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ABC of General Surgery

Skin Lumps

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 1. What are Skin Lumps?
Lumps that are palpable or even visible just under the skin are very common.  There are a wide range of causes of skin lumps, most of which are harmless or benign, but a few are a pointer to a more serious condition.

2. What do I do if I have a Skin Lump?
The best advice is to consult your GP.  If your GP feels that the lump requires removal then an appointment with a hospital specialist can be arranged.

3. What will happen if I have a Skin Lump and I do nothing about it?
Usually nothing, but if a lump is appeared recently, or is growing in size, or is painful, or changes colour or produces blood or a discharge then it should be treated seriously.

4. What treatment is required for a Skin Lump?
The treatment depends on what the lump is. Usually a specialist can tell what the lump is with a good degree of confidence just by examining the lump, but to be 100% sure a biopsy is required.  A biopsy is a procedure where part (or all) of the lump is removed and sent for microscopic examination.  Usually, complete removal of the lump is both the diagnosis and the cure and nothing else needs to be done.  Occasionally the lump shows evidence of a more serious condition and further treatment can only be decided once the biopsy result is available.

5. What will happen if I need an operation on my Skin Lump?
Most skin lumps are small (<2 cm) and are in, or just underneath, the skin.  These lumps can usually be removed using just a local anaesthetic either by your GP or in your local hospital day surgery unit.  Larger or deeper lumps may require a general anaesthetic, but again most can be treated in your local day surgery unit.

6. What does the operation involve?
The operation involves making an incision in the skin, removing the lump (usually with a small amount of the normal surrounding tissue), then closing the incision with stitches.  Some surgeons use stitches that will dissolve in the body and do not need to be removed, others used stitches that are removed after the wound has healed (usually 1 to 3 weeks).  Your surgeon will discuss which method is appropriate before the operation..

7. What are the possible complications of a Skin Lump operation?
This sort of minor surgery is very low risk and any complications are usually related to wound itself.  Sometimes a small amount of bleeding occurs but it is usually minor and settles just with simple pressure or a new dressing.  Infection can occur in any operation and is more likely if lumps are already infected or removed from "dirty" areas.  Such infections usually settle quickly by themselves but may require antibiotics and/or drainage.  Other possible complications relate to damage to other structures during the operation.  The most likely is damage to small nerves which lie under the skin and which are invisible to the surgeon.  Damage to such a nerve may cause a small area of numbness which of recovers and rarely causes a significant problem.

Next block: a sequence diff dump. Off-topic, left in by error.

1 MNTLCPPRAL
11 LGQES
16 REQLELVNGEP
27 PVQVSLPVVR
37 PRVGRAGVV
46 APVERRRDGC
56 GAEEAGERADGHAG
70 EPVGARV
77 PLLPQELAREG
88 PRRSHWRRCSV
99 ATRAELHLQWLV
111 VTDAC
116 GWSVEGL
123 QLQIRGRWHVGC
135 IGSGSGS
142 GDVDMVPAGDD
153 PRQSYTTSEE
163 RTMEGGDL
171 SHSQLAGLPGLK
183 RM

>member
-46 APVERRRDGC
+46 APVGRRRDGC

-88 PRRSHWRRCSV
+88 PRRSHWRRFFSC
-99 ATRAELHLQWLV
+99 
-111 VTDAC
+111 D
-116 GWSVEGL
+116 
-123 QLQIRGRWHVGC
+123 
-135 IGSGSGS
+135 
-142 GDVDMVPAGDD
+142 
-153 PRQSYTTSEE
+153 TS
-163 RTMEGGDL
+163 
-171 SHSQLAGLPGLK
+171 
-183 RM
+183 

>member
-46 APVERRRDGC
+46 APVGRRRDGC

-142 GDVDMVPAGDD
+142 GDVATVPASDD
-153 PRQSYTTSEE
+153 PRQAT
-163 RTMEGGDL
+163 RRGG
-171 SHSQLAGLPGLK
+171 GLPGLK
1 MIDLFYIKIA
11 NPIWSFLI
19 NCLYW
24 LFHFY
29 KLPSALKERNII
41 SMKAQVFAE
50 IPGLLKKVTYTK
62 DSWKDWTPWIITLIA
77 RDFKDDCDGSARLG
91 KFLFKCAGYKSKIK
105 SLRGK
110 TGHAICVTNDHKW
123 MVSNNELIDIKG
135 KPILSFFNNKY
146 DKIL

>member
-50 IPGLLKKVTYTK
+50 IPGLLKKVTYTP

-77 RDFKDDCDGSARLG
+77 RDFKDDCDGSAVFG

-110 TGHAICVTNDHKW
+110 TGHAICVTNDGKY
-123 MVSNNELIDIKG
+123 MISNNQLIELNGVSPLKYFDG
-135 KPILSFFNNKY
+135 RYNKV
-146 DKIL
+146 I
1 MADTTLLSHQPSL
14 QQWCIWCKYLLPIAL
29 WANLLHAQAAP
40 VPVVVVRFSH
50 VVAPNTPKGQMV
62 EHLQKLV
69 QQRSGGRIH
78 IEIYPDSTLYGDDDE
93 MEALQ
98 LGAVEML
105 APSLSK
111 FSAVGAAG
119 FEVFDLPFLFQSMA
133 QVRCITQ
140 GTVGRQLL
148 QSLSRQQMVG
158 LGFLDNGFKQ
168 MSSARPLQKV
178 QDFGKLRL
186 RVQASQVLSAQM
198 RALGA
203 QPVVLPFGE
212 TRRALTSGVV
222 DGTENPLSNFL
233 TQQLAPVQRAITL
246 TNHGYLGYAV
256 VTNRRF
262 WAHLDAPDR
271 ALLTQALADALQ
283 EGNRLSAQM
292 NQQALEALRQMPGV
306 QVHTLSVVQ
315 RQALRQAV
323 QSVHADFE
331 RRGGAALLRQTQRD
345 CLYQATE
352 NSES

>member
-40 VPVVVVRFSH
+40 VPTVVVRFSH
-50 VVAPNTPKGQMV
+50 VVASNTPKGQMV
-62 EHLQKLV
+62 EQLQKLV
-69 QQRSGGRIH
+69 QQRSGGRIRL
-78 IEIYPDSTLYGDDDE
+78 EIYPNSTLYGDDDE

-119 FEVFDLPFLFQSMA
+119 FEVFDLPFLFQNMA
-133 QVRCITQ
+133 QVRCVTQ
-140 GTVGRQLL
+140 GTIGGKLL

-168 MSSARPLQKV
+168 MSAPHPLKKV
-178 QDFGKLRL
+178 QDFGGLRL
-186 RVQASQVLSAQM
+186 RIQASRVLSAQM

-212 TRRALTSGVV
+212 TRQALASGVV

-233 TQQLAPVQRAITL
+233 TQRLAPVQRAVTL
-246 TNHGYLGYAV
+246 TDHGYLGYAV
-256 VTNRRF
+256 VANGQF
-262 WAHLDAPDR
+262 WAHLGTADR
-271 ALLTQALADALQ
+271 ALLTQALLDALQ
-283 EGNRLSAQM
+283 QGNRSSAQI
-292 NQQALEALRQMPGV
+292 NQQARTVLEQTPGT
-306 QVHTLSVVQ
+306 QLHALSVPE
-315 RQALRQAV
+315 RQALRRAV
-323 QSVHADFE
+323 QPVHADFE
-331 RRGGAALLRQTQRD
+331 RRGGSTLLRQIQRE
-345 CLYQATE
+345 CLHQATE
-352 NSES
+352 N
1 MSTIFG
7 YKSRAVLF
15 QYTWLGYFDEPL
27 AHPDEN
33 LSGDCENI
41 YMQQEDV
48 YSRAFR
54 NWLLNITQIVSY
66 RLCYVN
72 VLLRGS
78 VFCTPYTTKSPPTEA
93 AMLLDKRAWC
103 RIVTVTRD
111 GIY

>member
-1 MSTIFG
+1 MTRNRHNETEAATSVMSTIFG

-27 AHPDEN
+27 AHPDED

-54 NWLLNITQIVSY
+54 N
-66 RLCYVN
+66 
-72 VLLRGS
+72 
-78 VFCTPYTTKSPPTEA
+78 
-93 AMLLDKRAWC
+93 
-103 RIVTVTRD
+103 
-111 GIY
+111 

8. How long does it take to recover?
Most patients find that about one week is required to recover fully after minor surgery but this depends on the site and size of the operation.  How long you stay off work is dependent on the type of work you do.  Common sense says “if it hurts don’t do it”.

9. Where can I go for help if I think there is a problem after the operation? 
If you are concerned then first read the printed information that you should have been given.  Most problems that occur are minor and can be easily remedied using this advice.  The information should give a telephone number at the hospital that you can call to ask for advice if you are still worried.  Only consider calling your GP if you are advised by the hospital or you cannot contact the hospital help line.

10. Will I need to come back to hospital after the operation?
Most patients do not need to be seen again in the outpatient clinic after their skin lump operation.  When the biopsy result is available your specialist or GP should write to you with the result.  If your specialist feels that you should be seen then an appointment will be made for you.

11. Will the operation cure all the symptoms?
Most patients are reassured by having the lump removed and have complete relief of their symptoms.  It is normal for a scar to remain at the site of the operation and this scar should fade progressively with time.

12. Will the Skin Lump come back?
In most patients the lumps are removed completely and do not come back.  The risk of a lump coming back depends mainly on the nature of the lump and you specialist can only advise you once the biopsy result is available.

© S.R.Dodds 2006

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